AE AUR (AE Aurigae). As Mu Columbae speeds to the south away from Orion's Trapezium, from where it was hurled (rather from near where, since the Trapezium was not yet born), AE Aurigae (in Auriga, the Charioteer) zips away to the north (perhaps in myth drawn by the speeding Chariot?), the two separating at some 200 kilometers per second. The idea is that around two million years ago two massive binary stars collided close to where the Trapezium now finds itself in the middle of Orion's Sword. Two stars were exchanged to make the odd eccentric double Iota Orionis, while the other two were ejected to create the classic "runaway stars." At sixth magnitude (nominally 5.96), near the limit of naked-eye visibility and rather lost among a clutch of nearby stars, AE is not very impressive.
The runaway star AE Aurigae lies at the center of the image in the heart of Auriga's Milky Way, up and to the left of the string of stars made by 14, 16, 17, 18 and 19 Aur. AE and 17 Aur (an eclipsing binary better known as AR Aur) are both located on the Anticenter Page. The open cluster Messier 38 lies near the lower left edge.
The two-letter name implies variability, and indeed the star does vary between magnitudes 5.4 and 6.1. The apparent faintness is a product of great distance (near 1450 light years, just a bit farther than Mu Col), and a significant amount of absorption by interstellar dust, which if it were not there would make AE Aur 0.8 magnitudes brighter, boosting it to mid-fifth. Not surprisingly, Mu Col and AE Aur are similar, both class O (O9.5) hydrogen-fusing dwarfs, AE's temperature measured at 36,500 Kelvin (anomalously high for its class; 33,000 might be better). In either case, the star is very luminous, between 26,000 and 33,000 times the luminosity of the Sun (depending on the temperature and the allowance for ultraviolet radiation) and massive (at least 17 times solar, greater than Mu Col's mass) with a radius about 5 times that of the Sun. A rather slow rotation speed of under 40 km/s implies that the rotation pole is more or less pointed at us. Like the Pleiades in Taurus, AE is now passing through an unrelated interstellar cloud of gas and dust that it is illuminating (a chunk of which was apparently mistaken for a companion star). Hot stars, with their simple spectra, make ideal backgrounds for the study of the spectra of intervening interstellar gases (which are superimposed on the stellar spectra), and AE is no exception. Indeed its very high speed across the line of sight of 90 km/s relative to the Sun allows the fine structure of the interstellar medium to be probed as the star passes in back of the wispy gasses, causing the interstellar spectrum to vary. There is really nothing all that unusual in such stars; some 15 percent of O and B stars are runaways, some caused by binary interchange, others -- like Zeta Ophiuchi -- caused by one of the stars of a binary exploding off-center and ejecting the other. AE's fate is to explode as well...but as a single star which will someday be no more but for a lonely neutron star left behind.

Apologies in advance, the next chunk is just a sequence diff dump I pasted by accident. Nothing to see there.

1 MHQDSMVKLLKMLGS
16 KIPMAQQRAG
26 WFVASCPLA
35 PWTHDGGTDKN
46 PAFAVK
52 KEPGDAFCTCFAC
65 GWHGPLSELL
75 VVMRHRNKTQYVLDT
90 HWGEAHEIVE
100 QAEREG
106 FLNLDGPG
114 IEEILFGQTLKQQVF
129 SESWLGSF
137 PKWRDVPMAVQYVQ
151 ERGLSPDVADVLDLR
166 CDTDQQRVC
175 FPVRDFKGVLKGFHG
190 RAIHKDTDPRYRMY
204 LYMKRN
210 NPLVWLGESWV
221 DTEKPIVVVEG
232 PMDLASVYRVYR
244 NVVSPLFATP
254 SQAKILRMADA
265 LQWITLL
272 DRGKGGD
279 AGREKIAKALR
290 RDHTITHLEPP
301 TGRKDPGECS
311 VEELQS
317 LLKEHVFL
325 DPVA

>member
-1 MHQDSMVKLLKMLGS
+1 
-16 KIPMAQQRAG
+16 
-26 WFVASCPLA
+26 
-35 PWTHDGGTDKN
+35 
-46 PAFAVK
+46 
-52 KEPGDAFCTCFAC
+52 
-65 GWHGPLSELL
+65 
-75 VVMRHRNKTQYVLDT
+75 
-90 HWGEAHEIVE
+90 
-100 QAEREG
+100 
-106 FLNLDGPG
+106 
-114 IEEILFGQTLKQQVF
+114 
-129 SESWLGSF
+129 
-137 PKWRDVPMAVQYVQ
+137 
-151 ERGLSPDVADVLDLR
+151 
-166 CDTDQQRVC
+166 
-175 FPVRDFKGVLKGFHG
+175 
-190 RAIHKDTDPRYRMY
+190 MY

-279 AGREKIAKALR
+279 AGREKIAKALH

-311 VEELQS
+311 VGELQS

Added note: The 5.4-6.1 variation comes to us from a paper written in 1926 describing visual observations, made direcly by eye through the telescope, and appears now to be sprious. Hipparcos data suggest a variation of but a few hundredths of a magnitude with a 214 day period, but other observations indicate that result to be spurious as well.
Written by Jim Kaler, 1/14/04, amended 8/1/11 Return to STARS.